Those lovely folks at Transworld have stumped up ten copies of Apocalypse Cow (winner of the Terry Pratchett prize, etc) to give away as freebies. I'll be running a giveaway per month for the next three months on Goodreads. Click below to enter the first:

Goodreads Book Giveaway

Apocalypse Cow by Michael   Logan

Apocalypse Cow

by Michael Logan

Giveaway ends June 26, 2012.
See the giveaway details at Goodreads.
Enter to win

Friday, June 15, 2012

Zombie cows coming to the US

I'm very happy to announce that St Martin's Press have acquired the US rights to Apocalypse Cow. It should be hitting the shelves in the Spring of 2013. Hurray!

Final diary

The final entry in my Terry Pratchett prize diary for Multi-Story is now up.

Thursday, June 07, 2012

Apocalypse Cow - fact or fiction?

For all those who thought I was being a bit far-fetched with a novel about zombie cows, this here journalist, Mike Argento, is turning up startling, incontrovertible evidence that the bovine apocalypse is coming.

Don't say we didn't warn you!

Friday, May 18, 2012

Chatting with Vanessa Gebbie

Yet another quick one to draw your attention to a little chat about Apocalypse Cow and other writing stuff on the blog of Vanessa Gebbie. Vanessa is a prize-winning author whose first novel The Coward's Tale is a rich, emotional story of the repercussions of a mining disaster in a small Welsh village. She was also the judge when a short story of mine won the Fish Publishing 2008 One-Page Fiction prize.

Thanks for hosting me, V!

Thursday, May 10, 2012

Published at last

Finally, I am a published author. Feels like I've been waiting forever.

Anyhoo, here's a wee blog post on the Transworld website on how it feels.

Monday, April 16, 2012

Latest Pratchett diary now up

The latest entry in my diary about winning the Pratchett prize, in which I blather on endlessly, is up here.

Thursday, April 12, 2012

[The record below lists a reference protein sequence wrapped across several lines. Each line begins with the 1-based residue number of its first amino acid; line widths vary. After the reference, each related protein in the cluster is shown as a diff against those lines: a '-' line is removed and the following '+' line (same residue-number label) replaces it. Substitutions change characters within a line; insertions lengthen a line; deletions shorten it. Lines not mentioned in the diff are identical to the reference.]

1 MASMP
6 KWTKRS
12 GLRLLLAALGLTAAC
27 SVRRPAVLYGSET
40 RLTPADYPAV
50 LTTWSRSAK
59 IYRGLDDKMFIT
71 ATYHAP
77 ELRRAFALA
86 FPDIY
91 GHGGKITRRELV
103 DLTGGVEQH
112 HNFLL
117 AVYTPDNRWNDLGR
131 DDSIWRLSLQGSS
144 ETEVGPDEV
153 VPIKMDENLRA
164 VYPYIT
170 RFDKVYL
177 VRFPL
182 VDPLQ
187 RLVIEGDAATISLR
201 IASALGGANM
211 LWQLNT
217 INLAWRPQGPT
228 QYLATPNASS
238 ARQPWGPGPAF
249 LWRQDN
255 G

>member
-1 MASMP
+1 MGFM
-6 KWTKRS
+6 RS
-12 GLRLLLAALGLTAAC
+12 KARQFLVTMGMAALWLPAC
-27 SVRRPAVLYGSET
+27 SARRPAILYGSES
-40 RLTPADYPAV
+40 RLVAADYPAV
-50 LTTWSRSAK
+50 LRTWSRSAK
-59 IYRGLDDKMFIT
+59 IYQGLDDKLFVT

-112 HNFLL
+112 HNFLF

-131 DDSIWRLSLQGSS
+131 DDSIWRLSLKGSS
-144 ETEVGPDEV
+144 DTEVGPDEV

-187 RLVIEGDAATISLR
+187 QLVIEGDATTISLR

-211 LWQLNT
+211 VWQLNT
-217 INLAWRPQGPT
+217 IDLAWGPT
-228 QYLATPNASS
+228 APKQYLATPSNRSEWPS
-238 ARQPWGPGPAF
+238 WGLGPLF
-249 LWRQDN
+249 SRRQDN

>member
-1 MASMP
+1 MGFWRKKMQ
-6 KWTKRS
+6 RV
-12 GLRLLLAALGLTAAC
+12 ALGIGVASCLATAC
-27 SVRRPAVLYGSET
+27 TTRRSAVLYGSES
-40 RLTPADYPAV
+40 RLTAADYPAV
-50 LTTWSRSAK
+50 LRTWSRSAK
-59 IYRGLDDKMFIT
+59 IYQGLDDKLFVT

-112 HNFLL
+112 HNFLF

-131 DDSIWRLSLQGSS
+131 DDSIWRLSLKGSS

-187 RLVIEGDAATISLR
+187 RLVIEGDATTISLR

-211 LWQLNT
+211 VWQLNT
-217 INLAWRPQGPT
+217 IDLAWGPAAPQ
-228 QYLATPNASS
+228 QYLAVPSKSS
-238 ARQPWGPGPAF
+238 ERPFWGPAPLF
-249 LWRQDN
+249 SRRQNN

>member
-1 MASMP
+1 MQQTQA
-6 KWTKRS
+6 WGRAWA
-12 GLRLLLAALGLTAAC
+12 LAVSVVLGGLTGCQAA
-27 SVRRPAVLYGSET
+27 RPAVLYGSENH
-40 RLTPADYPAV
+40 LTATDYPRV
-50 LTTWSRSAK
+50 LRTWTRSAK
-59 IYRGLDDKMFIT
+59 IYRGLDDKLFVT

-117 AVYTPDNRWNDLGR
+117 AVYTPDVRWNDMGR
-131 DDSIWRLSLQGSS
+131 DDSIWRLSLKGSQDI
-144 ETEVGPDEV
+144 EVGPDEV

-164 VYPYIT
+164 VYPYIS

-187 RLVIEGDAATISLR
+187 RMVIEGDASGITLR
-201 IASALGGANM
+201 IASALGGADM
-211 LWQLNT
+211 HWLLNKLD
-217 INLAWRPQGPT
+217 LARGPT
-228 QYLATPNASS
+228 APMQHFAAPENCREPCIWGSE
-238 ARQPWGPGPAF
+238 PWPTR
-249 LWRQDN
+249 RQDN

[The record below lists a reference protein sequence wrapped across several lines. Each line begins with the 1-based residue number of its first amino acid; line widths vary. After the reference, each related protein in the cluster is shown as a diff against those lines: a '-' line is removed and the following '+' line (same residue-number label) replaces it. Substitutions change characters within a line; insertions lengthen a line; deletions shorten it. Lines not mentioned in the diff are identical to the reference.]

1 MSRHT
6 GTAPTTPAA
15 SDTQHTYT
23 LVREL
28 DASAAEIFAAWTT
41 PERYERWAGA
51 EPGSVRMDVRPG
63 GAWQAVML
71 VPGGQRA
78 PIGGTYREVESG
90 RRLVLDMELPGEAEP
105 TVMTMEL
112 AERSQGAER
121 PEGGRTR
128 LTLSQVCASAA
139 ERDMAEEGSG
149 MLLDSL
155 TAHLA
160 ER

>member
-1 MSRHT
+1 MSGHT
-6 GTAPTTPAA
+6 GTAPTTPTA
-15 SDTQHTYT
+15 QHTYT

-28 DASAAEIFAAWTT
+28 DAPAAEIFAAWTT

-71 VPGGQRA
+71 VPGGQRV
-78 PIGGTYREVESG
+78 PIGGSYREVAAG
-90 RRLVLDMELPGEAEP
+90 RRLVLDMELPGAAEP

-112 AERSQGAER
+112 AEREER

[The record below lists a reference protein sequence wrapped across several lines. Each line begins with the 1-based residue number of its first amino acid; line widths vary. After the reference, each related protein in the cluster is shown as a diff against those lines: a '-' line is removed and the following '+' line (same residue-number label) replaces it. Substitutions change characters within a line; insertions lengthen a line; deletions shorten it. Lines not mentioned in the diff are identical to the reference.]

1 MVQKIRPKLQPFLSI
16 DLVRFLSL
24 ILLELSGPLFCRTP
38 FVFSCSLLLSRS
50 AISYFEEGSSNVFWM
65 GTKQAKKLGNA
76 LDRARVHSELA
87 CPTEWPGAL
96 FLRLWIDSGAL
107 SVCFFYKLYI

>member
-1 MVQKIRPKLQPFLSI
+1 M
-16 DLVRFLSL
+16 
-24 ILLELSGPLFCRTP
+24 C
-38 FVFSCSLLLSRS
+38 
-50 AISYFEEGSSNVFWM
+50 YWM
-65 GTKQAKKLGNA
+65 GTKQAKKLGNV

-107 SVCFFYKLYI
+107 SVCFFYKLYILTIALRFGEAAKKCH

First review

A big excited yay! is in order for the first review of Apocalypse Cow, which you can read here if you are so inclined.

It's a very good one, which has gone a long way to calm my nerves about how the book will be received when it comes out four weeks today. Until now, most feedback has come from family and friends, and even though they are usually very honest, the blanket positive comments made me suspect they were just being nice. It's good to know the book is now out there, with other reviewers either reading it or about to read it. Knowing that I made somebody laugh has made it all worthwhile.

Also, David Logan (the other winner of the Terry Pratchett first novel award) and I have interviews in the next edition of SFX, which will also help build up a buzz. I don't know if there will also be a review.

Monday, March 26, 2012

Reviews are in the post

Over the weekend, uncorrected proofs of the book began plopping through letterboxes to land with a meaty thud on the hallway carpets, soaked with the blood of gutted authors, of journalists and reviewers across the UK.

This means that in the coming weeks I can expect to get an idea of how the critics are going to receive the book. You can perhaps tell from my opening sentence that I am feeling a little nervous. I probably shouldn't be as worried as I am, since hundreds of people read the novel and liked it in the process of winning the Pratchett award, so at least some people are going to have positive things to say.

My wife tells me I am typically Scottish, in that my idea of a happy ending is one in which not quite everybody dies horribly. For example, we have argued down the years about this short story I wrote for Chapman magazine many moons ago. I still maintain it ends happily, while Nats says it is completely miserable.

On the book front, the fact that the title and cover have been well received, in fact building up some excitement, has made me even more concerned. A more optimistic person would be very happy about this, but instead I am fretting that increased expectations = harsher judgements = worse reviews. Perhaps my wife is right, and I am just a miserable git.

I take some solace in this quote from Anne Enright: "Only bad writers think that their work is really good."

Of course, I could actually be a bad writer with a realistic assessment of his own work rather than a good writer being too hard on himself. The problem is that when you have poured hundreds of hours into creating something, it is impossible to objectively judge its worth. Step in the critics and public.